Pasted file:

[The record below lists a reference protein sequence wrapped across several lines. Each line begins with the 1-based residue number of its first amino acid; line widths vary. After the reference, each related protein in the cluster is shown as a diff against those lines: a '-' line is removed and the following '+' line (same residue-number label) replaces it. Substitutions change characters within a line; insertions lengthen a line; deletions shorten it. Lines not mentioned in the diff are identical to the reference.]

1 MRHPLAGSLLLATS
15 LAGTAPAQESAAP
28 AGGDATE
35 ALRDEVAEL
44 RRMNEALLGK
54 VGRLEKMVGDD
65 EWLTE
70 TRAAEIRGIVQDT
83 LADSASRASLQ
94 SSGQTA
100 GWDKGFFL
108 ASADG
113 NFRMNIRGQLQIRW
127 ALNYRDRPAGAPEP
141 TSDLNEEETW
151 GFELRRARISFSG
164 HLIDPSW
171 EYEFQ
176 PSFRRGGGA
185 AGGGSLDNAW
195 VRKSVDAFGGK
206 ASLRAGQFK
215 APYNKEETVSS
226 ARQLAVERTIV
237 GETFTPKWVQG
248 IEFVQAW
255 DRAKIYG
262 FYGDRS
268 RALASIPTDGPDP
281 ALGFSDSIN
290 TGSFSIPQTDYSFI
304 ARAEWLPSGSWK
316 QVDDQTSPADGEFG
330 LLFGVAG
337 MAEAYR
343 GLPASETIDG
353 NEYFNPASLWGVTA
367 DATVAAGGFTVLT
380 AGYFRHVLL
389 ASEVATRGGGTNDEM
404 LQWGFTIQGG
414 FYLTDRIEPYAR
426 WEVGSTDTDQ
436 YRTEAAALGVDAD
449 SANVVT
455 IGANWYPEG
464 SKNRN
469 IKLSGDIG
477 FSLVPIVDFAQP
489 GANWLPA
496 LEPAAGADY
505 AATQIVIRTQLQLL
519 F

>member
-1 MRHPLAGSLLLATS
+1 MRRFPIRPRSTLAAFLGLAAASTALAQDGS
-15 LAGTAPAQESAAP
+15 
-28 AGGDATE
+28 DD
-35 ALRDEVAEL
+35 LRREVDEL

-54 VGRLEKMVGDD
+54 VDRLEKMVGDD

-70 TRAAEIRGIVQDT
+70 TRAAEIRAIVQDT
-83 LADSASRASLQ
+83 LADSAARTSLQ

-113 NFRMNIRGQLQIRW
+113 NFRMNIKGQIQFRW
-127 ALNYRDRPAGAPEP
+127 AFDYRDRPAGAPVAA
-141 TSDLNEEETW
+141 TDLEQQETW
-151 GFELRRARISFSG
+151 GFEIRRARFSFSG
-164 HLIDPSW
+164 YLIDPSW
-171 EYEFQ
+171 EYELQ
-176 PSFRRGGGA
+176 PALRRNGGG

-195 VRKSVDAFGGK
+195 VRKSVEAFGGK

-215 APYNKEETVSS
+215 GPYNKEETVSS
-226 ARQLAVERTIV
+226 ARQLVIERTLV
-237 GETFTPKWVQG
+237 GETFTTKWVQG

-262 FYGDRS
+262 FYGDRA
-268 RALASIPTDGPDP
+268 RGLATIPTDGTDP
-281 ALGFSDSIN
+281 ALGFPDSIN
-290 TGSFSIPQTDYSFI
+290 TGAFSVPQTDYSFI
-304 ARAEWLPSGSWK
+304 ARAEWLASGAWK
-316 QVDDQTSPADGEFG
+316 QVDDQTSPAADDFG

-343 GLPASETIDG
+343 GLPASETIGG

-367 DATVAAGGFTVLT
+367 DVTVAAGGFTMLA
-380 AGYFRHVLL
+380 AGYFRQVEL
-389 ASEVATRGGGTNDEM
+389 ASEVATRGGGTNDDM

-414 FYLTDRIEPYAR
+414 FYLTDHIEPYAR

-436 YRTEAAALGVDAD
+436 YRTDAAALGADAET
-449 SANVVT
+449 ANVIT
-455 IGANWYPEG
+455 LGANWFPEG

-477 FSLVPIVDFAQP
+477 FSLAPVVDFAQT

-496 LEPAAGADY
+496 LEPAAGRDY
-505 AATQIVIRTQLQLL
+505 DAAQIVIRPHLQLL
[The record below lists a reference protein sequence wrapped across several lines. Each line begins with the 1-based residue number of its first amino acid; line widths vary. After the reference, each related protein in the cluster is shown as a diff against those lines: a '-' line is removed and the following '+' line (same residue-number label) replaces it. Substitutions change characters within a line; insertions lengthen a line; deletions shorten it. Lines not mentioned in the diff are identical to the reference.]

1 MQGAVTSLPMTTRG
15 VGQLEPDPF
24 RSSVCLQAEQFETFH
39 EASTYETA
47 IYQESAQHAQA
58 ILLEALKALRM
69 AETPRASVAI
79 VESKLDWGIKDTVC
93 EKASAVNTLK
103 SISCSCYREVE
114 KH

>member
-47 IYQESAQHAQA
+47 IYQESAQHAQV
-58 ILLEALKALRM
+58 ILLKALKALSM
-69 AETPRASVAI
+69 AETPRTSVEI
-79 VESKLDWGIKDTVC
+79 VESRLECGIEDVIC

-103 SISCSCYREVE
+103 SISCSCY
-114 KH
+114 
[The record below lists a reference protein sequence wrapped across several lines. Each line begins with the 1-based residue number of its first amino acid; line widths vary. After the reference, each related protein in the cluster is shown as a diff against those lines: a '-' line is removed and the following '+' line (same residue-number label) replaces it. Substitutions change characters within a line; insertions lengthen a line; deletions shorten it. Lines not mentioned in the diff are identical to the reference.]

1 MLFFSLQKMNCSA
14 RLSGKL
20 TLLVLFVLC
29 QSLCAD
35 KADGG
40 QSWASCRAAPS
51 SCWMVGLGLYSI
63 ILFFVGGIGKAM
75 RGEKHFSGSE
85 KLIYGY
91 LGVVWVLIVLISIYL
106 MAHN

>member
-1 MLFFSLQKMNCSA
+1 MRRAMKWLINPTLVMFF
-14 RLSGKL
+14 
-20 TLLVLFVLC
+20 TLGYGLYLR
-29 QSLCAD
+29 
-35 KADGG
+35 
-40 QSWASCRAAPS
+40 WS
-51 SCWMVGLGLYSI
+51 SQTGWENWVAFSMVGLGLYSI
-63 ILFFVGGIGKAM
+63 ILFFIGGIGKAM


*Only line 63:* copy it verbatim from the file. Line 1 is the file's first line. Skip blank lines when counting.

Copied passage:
+35 LRREVDEL